Either/Or types in TypeScript

September 25, 2020

typescript

TypeScript lets us communicate to other users of a function what can be passed to it. Sometimes, it’s straightforward to apply types to the parameter of a function.

const add = (num1: number, num2: number) => {
  return num1 + num2;
};

Other times, it can be a bit more difficult. One of those cases is when you have what I like to call an “either, or” type. This is when you want to express that users can only pass an object that contains either “this key”, or “that key”. If a user passes a parameter with both keys, unexpected behavior could happen.

We want to write a type that expresses the following rules:

// Properties can include `one`, or `theOther`. But it cannot include both:

const properties = { one: "hi", theOther: "bye" }; // Invalid
const properties = { one: "hi" }; // Valid
const properties = { theOther: "bye" }; // Valid

When we don’t enforce the “either/or” type

We’ll start by writing out an example that doesn’t prevent consumers from passing a parameter that includes both one and theOther.

In this case, if we don’t enforce that consumers should only pass a parameter with either one or theOther we run into a less-than-ideal scenario. If both one and theOther are passed, one will always be returned, and theOther will never be returned.

interface OneOrTheOther {
  one?: string;
  theOther?: string;
}

const oneOrTheOther = ({ one, theOther }: OneOrTheOther) => {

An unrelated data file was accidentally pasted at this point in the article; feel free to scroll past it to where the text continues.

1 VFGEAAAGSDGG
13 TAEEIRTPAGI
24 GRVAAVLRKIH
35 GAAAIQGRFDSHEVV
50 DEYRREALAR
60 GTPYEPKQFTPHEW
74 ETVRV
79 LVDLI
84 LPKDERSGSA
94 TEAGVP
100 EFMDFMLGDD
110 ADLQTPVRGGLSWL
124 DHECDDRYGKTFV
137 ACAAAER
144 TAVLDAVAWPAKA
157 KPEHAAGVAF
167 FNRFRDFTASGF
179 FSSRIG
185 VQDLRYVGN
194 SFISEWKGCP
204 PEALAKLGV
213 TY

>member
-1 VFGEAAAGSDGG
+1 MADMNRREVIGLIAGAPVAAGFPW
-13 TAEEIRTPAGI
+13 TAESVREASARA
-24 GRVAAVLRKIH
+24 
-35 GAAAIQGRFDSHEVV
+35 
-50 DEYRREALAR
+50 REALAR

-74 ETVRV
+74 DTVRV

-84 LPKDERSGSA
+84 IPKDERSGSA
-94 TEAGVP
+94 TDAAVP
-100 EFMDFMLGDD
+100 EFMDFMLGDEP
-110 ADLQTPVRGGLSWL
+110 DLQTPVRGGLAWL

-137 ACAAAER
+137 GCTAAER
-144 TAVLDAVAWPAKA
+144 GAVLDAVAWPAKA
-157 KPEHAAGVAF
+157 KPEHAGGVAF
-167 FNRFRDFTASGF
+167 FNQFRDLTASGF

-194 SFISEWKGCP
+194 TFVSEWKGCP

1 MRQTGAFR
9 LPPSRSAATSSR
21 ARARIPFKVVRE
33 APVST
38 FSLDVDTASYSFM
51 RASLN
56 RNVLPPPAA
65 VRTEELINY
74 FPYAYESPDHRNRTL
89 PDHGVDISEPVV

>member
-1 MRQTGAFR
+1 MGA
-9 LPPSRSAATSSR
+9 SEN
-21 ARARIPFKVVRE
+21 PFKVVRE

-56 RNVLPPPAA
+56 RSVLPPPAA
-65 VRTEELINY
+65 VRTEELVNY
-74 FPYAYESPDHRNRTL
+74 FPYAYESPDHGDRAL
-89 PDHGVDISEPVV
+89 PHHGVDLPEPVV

if (one) {
    return one;
  } else {
    return theOther;
  }
};

In our initial example, if we try to call oneOrTheOther with a parameter that includes one and theOther, we don’t get an error:

oneOrTheOther({ one: "hi", theOther: "bye" }); // No TypeScript error, `one` is returned

When we enforce the “either/or” type

We can use a combination of TypeScript’s never and union types to enforce that a parameter can either include one, or theOther, and never both.

// We use the `never` type to express that you may NEVER pass `theOther` if you have passed `one`.
interface OnlyOne {
  one: string;
  theOther?: never;
}

// We use the `never` type to express that you may NEVER pass `one` if you have passed `theOther`.
interface OnlyTheOther {
  one?: never;
  theOther: string;
}

// You can only pass a parameter that meets the requirements of `OnlyOne`
// OR
// you can only pass a parameter that meets the requirements of `OnlyTheOther`
type OneOrTheOther = OnlyOne | OnlyTheOther;

const oneOrTheOther = ({ one, theOther }: OneOrTheOther) => {
  if (one) {
    return one;
  } else {
    return theOther;
  }
};

Let’s take a look at what this looks like when someone tries to pass a parameter with both one and theOther to the oneOrTheOther function! If we call oneOrTheOther with an invalid parameter:

oneOrTheOther({ one: "hi", theOther: "bye" });

we get the following error:

Argument of type '{ one: string; theOther: string; }' is not assignable to parameter of type 'OneOrTheOther'.
  Type '{ one: string; theOther: string; }' is not assignable to type 'OnlyTheOther'.
    Types of property 'one' are incompatible.
      Type 'string' is not assignable to type 'undefined'.ts(2345)

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